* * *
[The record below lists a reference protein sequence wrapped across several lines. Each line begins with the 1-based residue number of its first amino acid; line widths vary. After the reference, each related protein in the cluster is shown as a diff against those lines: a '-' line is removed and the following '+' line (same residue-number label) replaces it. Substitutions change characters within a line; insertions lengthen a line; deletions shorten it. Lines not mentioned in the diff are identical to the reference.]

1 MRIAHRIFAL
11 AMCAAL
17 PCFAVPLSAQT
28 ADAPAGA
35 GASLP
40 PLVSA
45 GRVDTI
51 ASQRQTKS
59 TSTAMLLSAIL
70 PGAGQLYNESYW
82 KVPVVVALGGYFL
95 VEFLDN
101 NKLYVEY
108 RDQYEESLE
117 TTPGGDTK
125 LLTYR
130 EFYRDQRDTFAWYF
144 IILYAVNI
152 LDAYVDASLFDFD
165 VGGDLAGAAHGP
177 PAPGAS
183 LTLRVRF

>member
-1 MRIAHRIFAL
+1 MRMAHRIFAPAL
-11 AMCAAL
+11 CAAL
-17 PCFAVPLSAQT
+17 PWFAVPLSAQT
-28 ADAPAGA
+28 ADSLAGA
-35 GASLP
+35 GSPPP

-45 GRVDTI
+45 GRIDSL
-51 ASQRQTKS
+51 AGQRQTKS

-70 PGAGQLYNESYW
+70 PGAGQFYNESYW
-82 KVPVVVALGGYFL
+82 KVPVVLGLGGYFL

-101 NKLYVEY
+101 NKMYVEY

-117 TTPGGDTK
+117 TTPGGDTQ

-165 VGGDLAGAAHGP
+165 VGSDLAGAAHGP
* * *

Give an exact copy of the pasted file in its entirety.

[The record below lists a reference protein sequence wrapped across several lines. Each line begins with the 1-based residue number of its first amino acid; line widths vary. After the reference, each related protein in the cluster is shown as a diff against those lines: a '-' line is removed and the following '+' line (same residue-number label) replaces it. Substitutions change characters within a line; insertions lengthen a line; deletions shorten it. Lines not mentioned in the diff are identical to the reference.]

1 MRIAHRIFAL
11 AMCAAL
17 PCFAVPLSAQT
28 ADAPAGA
35 GASLP
40 PLVSA
45 GRVDTI
51 ASQRQTKS
59 TSTAMLLSAIL
70 PGAGQLYNESYW
82 KVPVVVALGGYFL
95 VEFLDN
101 NKLYVEY
108 RDQYEESLE
117 TTPGGDTK
125 LLTYR
130 EFYRDQRDTFAWYF
144 IILYAVNI
152 LDAYVDASLFDFD
165 VGGDLAGAAHGP
177 PAPGAS
183 LTLRVRF

>member
-1 MRIAHRIFAL
+1 MRMAHRIFAPAL
-11 AMCAAL
+11 CAAL
-17 PCFAVPLSAQT
+17 PWFAVPLSAQT
-28 ADAPAGA
+28 ADSLAGA
-35 GASLP
+35 GSPPP

-45 GRVDTI
+45 GRIDSL
-51 ASQRQTKS
+51 AGQRQTKS

-70 PGAGQLYNESYW
+70 PGAGQFYNESYW
-82 KVPVVVALGGYFL
+82 KVPVVLGLGGYFL

-101 NKLYVEY
+101 NKMYVEY

-117 TTPGGDTK
+117 TTPGGDTQ

-165 VGGDLAGAAHGP
+165 VGSDLAGAAHGP